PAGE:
LOEWE-TBG enters the second phase
The LOEWE-TBG project of the state of Hesse continues for another three years
The Hessian Ministry of Higher Education, Research, Science and the Arts (HMWK) has officially announced: LOEWE-TBG will receive further support in a second funding phase from 2022 to 2024 in the amount of 15.6 million euros plus 2.6 million euros for construction measures. The programme advisory board was impressed by the excellent evaluation results. With the department of Helge Bode, researchers from the Max Planck Institute for Terrestrial Microbiology are also involved in the program.
Biodiversity as a source of biological resources
Biodiversity is the result of 3.5 billion years of evolution and one of the most complex phenomena on earth. The LOEWE Center for Translational Biodiversity Genomics focuses on the genetic basis of biodiversity with the aim of making it accessible for basic and applied research. By sequencing and studying genomic variation across the tree of life, researchers hope to better understand the origin and functional adaptations of diversity from genes to ecosystems (comparative genomics). The data address the societal need for knowledge in applied areas, such as the genomic basis of biologically active substances (Natural Product Genomics), and the sustainable use and management of biological resources (Genomic Biomonitoring; Functional Environmental Genomics). To this end, the project aims to provide genomic resources for applied research, for example on sustainable bioeconomy or nature and species conservation.
For LOEWE-TBG, the approval of the funding means the great opportunity to be able to continue the previous research at a very high level and also to make the results available to the field of applied research.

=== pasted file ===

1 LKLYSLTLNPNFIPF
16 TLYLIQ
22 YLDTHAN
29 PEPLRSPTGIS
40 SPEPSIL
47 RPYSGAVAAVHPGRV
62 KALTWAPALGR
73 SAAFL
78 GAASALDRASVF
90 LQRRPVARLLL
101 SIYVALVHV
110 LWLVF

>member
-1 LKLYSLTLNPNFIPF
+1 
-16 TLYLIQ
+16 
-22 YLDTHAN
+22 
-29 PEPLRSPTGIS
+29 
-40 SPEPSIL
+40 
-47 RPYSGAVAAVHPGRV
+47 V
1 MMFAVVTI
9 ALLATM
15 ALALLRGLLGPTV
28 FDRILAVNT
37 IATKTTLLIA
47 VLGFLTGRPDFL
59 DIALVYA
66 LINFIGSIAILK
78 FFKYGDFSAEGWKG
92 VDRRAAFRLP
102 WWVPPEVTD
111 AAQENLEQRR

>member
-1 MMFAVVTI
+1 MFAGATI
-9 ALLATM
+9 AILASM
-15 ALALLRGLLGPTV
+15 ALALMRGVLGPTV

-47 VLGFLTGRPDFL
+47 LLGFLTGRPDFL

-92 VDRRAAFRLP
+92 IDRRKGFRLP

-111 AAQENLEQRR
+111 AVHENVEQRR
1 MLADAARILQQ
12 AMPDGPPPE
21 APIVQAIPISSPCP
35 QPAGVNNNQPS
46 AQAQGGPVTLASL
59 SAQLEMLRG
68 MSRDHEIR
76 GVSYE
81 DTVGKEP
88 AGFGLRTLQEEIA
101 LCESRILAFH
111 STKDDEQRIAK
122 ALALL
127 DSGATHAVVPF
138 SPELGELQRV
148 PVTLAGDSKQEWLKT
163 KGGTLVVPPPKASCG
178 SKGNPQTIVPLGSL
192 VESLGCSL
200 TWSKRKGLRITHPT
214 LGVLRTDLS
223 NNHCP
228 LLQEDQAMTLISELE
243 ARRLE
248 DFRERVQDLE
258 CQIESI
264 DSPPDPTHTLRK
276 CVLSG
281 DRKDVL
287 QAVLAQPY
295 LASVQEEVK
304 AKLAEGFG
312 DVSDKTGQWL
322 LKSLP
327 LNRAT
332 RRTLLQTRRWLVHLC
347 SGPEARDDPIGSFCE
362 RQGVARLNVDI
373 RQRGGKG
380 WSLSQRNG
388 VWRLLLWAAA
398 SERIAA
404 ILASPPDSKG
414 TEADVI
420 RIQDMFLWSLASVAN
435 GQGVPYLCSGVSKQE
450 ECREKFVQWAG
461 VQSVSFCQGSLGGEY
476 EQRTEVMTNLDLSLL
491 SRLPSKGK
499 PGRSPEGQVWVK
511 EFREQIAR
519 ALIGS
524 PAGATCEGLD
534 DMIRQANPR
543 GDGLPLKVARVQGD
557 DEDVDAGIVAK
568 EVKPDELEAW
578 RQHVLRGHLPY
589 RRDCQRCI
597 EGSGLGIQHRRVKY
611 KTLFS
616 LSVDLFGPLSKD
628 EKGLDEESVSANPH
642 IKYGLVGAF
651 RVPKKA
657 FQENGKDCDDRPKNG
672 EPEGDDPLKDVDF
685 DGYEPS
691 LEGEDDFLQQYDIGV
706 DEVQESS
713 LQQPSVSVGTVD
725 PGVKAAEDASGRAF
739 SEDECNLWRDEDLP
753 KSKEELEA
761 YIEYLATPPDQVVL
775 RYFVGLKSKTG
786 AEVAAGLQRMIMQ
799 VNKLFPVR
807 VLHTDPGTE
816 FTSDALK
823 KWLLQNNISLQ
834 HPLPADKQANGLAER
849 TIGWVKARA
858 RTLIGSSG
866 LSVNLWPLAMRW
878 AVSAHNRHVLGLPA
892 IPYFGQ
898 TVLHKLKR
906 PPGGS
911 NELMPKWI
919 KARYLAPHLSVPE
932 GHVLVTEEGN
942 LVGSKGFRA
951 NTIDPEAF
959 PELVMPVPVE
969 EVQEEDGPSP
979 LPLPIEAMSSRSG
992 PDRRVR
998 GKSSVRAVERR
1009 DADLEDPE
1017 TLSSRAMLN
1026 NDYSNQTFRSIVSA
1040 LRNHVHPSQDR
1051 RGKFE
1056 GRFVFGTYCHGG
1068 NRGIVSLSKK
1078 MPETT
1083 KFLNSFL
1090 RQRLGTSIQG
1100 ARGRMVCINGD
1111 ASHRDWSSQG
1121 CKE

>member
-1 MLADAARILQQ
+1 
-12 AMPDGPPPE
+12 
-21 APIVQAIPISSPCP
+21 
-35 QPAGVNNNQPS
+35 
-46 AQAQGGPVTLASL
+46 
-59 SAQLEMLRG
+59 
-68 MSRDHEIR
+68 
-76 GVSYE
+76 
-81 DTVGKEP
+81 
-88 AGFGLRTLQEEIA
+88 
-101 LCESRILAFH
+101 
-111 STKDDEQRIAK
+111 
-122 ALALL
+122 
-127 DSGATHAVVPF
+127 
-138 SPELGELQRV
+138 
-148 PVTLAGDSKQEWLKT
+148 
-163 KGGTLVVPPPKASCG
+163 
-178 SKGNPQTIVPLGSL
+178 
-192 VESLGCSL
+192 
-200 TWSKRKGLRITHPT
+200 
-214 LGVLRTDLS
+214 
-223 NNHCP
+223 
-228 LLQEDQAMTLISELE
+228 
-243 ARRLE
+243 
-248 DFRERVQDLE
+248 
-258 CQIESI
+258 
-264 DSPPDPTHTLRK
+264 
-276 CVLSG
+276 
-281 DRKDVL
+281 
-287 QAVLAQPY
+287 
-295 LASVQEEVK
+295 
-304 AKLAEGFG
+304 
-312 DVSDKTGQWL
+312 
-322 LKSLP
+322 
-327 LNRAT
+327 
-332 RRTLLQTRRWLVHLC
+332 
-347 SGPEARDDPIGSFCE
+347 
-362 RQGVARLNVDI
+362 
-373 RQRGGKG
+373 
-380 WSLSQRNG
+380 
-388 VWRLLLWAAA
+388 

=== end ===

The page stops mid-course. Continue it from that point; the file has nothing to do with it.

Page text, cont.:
Project team at the Max Planck Institute for Terrestrial Microbiology
Prof. Dr. Helge Bode's laboratory group started at the Institute for Goethe University Frankfurt and now continues under the roof of the Max Planck Institute. The team focuses on the identification and functional analysis of microbial natural products.
Numerous clinically used drugs such as antibiotics or anti-cancer and immunosuppressive agents are produced by bacteria as natural products or secondary metabolites. Although these natural products are important for our healthcare system, we hardly know how the bacteria produce them or which other microbial natural products could yet be identified and used clinically. Research subjects of the Bode Department are bacteria that are associated with (nematodes) as well as insects in their natural habitat. They can be genetically manipulated and cultivated without their nematode host. Most importantly, they produce a variety of natural products, including peptides, using non-ribosomal peptide synthetases (NRPS).These can be used like a building block system to generate new derivatives from existing natural products.
The TBG subproject of the AG Bode focuses on the development of molecular methods with the objective to identify novel secondary metabolites faster and in high throughput. In addition, the involved biosynthetic gene clusters (BGCs) will be recombined to produce novel natural products. A prerequisite for this work are high-quality genomes of the bacterial producers: Only they allow manipulations to the required extent. The work of the team in LOEWE-TBG includes the identification and structural characterization of the natural products, the manipulation of the bacterial genomes using synthetic biology methods, mass spectrometry, biochemistry, and molecular microbiology.